Internally we use a wiki (hosted through Wikidot) to train and empower our staff. With rotating internships (and our cloud-based approach to everything) it’s important to have our knowledge base available and up to date for incoming staff. The wiki is ideal (vs. a handbook) because it’s a dynamic document with linked articles and outbound links (for further tutorials or to view examples). The challenge is motivating staff to continue to update the wiki—I’m considering implement a Wiki Day every quarter with incentives for the team (i.e. a day of wiki updating for a day at the spa), or a Top Wiki-er reward…
This is our go-to invoicing tool. Like most game-changer web apps, the Freshbooks staff is friendly, responsive and their product is a HUGE time-saver. Tracking client expenses and generating invoices is child’s play. Easily post (yep, regular mail) or email invoices, send payment reminders, payment receipts, create estimates, templates for services or products—it’s like having your own accounts receivable department. Not to mention that Freshbooks syncs with other accounting software like inDinero and WaveAccounting.
I looked into “Social CRM” tools for database purposes, but as our team grew, I also required a project management solution. Sales lingo like “deals,” “leads” and “customers” frightened me…until I realized “pitches,” “media requests” and “clients/editors” were essentially (in social-crm-cloud-speak) the same thing. Most useful of all, the project management aspect seamlessly integrates tracking and reporting. When I discovered how easily we could align our efforts with client deliverables…I died and went to PR Heaven. Highrise, Zoho CRM and Batchbook are good ones.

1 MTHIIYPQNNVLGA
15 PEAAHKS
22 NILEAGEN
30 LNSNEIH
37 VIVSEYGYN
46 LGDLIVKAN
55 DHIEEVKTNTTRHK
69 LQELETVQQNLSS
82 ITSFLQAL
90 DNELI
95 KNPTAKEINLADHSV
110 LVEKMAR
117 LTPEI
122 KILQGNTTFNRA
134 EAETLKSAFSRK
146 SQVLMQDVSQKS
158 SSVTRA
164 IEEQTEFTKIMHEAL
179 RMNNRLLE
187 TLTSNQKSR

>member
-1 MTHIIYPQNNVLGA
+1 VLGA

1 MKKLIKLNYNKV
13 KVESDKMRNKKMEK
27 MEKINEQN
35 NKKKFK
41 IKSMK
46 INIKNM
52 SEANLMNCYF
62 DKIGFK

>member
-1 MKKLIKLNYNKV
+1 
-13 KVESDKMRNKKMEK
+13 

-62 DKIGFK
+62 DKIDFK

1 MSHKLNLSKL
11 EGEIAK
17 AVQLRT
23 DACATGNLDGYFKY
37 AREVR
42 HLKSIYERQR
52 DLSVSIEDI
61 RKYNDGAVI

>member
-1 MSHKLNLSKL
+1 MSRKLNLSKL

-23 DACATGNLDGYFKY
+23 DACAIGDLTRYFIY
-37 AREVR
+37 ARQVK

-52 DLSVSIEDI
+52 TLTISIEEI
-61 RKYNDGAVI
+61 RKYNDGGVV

Google’s powerful enterprise tool takes five minutes to set up and instantly shares your organization’s contacts, calendars, and documents (and much more). Highlights include:
- Gchat: Chatting with co-workers has its benefits. All information shared in Gchat remains searchable in your account. Don’t be surprised if media requests come your way through Gchat—I’m noticing this more and more.